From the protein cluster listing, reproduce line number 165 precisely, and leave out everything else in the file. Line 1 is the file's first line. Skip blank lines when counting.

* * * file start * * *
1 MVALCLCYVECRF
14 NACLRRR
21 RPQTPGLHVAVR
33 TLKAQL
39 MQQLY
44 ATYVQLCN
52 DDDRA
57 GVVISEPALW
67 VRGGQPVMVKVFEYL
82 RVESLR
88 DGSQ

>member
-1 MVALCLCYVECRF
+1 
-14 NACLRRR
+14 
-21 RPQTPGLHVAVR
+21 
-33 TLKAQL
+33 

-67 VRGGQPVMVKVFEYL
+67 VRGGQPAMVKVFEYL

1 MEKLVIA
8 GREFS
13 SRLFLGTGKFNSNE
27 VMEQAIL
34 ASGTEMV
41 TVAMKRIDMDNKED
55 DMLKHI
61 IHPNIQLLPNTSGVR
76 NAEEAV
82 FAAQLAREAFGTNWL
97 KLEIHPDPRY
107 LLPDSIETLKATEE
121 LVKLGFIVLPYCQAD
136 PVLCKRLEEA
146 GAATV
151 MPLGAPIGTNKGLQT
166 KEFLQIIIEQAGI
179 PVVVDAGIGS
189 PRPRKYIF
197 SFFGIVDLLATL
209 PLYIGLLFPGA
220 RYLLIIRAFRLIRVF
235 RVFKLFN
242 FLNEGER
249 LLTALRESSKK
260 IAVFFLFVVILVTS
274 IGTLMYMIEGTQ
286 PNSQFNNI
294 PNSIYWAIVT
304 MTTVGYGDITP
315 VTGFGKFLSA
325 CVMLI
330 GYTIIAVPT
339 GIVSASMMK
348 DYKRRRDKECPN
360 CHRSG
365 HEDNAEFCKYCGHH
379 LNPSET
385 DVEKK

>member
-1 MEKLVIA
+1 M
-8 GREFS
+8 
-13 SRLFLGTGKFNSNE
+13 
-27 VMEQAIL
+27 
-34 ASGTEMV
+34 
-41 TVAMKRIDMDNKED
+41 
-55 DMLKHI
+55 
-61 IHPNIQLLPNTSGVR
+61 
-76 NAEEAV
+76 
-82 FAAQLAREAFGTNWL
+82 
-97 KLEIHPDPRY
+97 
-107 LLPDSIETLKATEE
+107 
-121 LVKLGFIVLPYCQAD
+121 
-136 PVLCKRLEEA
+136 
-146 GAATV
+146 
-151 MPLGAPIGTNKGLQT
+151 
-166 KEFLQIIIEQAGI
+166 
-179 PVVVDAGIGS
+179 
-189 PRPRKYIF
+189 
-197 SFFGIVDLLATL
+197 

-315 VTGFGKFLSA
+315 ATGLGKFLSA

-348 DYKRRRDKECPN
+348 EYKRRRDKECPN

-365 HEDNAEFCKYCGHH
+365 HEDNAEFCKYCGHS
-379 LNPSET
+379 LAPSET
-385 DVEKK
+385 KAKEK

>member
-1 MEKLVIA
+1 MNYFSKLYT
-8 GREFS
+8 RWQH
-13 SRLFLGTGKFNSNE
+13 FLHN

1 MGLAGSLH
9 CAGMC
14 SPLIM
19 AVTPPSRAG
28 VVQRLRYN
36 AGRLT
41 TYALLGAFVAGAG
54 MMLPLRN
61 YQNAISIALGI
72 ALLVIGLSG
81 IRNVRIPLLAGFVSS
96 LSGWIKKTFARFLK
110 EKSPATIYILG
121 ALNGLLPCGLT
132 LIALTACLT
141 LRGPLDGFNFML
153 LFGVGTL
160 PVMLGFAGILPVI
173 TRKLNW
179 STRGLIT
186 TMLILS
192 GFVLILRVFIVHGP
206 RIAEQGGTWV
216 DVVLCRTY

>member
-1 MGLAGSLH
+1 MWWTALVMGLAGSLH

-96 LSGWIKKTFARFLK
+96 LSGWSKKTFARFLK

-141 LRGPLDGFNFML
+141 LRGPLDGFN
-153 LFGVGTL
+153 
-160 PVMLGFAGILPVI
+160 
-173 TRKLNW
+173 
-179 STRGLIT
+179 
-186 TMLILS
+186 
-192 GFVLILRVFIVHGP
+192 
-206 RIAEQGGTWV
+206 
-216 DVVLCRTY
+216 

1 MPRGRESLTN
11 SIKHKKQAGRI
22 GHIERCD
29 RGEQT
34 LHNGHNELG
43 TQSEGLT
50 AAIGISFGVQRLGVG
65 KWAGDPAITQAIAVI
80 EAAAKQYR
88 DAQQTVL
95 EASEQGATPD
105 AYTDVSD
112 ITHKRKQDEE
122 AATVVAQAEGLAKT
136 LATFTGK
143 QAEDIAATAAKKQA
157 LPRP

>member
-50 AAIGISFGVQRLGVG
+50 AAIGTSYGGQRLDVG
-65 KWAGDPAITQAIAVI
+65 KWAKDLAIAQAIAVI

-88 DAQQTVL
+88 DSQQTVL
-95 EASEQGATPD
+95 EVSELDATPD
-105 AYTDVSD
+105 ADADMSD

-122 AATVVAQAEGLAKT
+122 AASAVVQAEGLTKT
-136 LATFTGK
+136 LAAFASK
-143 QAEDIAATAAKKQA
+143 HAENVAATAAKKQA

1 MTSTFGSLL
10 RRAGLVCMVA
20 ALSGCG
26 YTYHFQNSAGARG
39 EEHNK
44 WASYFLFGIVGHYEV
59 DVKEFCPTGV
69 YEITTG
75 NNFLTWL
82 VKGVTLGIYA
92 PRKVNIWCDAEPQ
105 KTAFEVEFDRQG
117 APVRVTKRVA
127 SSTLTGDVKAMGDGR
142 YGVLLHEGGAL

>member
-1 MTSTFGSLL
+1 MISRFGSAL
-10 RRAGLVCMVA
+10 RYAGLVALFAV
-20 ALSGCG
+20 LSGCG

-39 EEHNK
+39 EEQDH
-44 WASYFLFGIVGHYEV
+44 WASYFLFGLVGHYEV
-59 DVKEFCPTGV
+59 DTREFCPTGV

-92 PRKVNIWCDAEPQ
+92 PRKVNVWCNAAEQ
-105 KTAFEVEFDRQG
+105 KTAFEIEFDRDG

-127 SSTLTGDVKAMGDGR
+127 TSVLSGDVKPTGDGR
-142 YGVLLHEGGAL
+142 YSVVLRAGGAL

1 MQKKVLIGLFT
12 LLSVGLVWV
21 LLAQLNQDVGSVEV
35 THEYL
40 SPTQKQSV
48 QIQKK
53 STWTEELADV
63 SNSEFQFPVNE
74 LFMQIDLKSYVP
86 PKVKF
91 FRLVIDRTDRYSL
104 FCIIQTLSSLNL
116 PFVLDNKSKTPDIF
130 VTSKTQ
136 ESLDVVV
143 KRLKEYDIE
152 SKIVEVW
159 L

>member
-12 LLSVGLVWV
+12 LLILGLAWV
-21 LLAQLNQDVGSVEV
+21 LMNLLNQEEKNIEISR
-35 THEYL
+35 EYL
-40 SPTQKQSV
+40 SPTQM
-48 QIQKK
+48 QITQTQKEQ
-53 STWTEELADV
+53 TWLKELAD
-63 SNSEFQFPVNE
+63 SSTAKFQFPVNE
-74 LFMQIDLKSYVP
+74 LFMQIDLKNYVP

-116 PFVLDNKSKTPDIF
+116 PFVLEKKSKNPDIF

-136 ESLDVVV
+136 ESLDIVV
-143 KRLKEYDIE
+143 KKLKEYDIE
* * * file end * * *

-216 DVVLCRTY